The Los Angeles County Fair and deep-fried pop tarts go away in a week. Do not miss it. Since this blog stresses history, here is the history site of the fair, at Fairplex.com.
The show stared as a merchant's expo--with a tent and a carnival--near the Southern Pacific RR Station in Pomona in 1921. For the following year, Pomona bought a 43-acre beet and barley field from Ricardo Vejar, incorporated the Los Angeles County Fair Association, and began building. They put up the racetrack and grandstand, two cattle barns, a livestock barn, two livestock buildings, and an admin building.
The first official Los Angeles County Fair ran from October 17th through the 21st, 1922, and it drew 49,461 visitors. "Harness racing, chariot races and an airplane wing walking exhibit were major highlights that year," according to the site.
The first fair cost $63,000 to present.
It was such a success that a bond issue doubling the size of the fairgrounds and then some, passed in 1923. In 1925, the event moved to September.
The Depression hit the fair, but didn't stop it. 1932 was the year the new grandstand went up, seating over 12,000 people (it was renovated in 1986). On the day of the grandstand's dedication, California Governor James Rolph Jr. raced--or at least outran--a team of six horses on the track. Maybe Gov. Arnold should consider that, should he get a budget passed by the time the fair closes.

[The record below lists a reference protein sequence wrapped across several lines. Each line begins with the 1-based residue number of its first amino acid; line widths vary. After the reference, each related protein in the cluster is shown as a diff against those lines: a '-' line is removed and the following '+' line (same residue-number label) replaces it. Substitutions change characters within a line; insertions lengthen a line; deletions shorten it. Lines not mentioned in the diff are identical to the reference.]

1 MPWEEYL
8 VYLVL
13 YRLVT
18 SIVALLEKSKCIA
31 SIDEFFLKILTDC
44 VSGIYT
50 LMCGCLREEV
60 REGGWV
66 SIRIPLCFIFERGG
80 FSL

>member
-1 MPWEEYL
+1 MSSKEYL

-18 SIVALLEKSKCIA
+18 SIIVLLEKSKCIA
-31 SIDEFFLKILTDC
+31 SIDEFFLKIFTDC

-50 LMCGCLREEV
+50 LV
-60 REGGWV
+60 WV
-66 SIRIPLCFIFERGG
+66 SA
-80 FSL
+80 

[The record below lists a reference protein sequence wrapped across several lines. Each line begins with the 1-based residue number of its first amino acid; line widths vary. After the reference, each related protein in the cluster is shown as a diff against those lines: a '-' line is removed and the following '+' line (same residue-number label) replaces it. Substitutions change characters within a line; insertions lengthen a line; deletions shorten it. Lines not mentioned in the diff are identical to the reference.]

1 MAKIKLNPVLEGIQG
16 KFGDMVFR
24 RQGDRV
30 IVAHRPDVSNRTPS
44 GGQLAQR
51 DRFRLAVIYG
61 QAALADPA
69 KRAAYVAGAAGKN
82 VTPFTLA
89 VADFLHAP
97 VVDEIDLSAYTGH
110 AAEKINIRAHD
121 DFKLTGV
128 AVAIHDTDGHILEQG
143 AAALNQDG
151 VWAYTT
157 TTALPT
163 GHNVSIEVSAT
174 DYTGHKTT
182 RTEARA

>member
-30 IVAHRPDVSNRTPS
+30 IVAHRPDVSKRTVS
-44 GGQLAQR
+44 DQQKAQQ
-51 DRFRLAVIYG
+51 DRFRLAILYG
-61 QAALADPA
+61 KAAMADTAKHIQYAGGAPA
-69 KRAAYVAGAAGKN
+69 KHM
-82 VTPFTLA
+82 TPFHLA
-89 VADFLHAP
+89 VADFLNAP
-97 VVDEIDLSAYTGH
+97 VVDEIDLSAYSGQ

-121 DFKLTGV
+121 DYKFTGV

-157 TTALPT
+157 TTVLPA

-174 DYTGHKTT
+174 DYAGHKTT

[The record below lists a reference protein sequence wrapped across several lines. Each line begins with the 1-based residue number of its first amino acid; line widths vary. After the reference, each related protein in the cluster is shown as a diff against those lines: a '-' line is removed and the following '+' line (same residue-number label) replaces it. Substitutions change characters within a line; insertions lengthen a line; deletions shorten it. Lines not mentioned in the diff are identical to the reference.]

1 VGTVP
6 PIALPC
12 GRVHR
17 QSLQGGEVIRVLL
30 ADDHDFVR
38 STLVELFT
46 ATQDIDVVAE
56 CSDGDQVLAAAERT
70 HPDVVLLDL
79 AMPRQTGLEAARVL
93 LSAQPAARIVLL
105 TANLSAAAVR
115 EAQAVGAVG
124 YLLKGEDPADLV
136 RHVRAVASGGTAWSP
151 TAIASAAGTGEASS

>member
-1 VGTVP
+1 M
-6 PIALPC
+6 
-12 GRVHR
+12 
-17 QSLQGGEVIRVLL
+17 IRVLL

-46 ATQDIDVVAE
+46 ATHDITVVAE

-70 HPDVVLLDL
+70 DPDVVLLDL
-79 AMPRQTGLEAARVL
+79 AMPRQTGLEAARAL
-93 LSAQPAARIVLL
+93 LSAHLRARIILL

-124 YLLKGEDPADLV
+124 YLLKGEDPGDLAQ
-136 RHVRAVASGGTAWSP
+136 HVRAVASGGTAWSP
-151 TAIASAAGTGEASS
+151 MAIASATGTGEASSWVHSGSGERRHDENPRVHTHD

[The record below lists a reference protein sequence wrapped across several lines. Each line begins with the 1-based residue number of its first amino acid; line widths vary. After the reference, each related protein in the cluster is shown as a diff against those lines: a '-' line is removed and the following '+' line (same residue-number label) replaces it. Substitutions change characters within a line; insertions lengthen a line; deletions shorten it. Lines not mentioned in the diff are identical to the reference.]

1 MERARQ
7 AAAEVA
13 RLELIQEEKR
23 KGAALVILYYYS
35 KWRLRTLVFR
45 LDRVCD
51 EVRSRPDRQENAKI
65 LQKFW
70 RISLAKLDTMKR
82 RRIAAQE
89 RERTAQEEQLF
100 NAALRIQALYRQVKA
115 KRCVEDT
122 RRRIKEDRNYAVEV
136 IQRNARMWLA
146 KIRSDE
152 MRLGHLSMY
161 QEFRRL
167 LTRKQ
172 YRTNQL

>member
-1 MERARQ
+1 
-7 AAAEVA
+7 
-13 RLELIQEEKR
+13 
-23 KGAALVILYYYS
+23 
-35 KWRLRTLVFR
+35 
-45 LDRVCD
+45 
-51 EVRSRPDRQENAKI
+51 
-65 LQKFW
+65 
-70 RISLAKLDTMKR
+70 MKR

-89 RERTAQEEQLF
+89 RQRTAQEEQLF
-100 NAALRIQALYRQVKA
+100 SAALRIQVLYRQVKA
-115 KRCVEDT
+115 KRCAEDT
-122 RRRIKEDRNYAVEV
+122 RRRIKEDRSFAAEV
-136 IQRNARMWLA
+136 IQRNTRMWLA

Other feature events on that 1932 day included concerts from high school groups and a boys' harmonica band, a "milking and farmerette contest" (something tells me that Daisy Dukes were not involved)and a drill by aHighway Pratrol team.
Betting at the track was legalized in 1933, which is when the picture above (part of the Herald Examiner collection at the Los Angeles Public Library) was taken.
As you might guess, the Works Project Administration--the WPA--had a hand in raising several new exhibition buildings in the thirties. During World War II, the fairgrounds became a desert training field for the U.S. Army. Fairplex became Pomona Ordnance Motor Base.
In 1942, for a couple of summer months, over 5,400 Americans of Japanese descent were forced to live there.
The fairgrounds served as a POW camp in 1945 through March, 1946, for Italian and German soldiers. After the war, millions were pumped into new buildings and land was bought for the parking lots.
They didn't have soccer-playing dogs (above right) as the current fair does. 1952 saw the Clock Tower and present Flower and Garden Center go up, but the big news in the 1950s is that Frisbees debuted here. Yup, in 1955, and the flying discs, called Pluto Platters, were seen by a couple of guys who owned a manufacturing company called Wham-O. The name Frisbee came along in 1957, but the birthplace was Pomona in 1955.
This last picture of one of the quilts on exhibit at the fair, which are worth the price of admission all by themselves.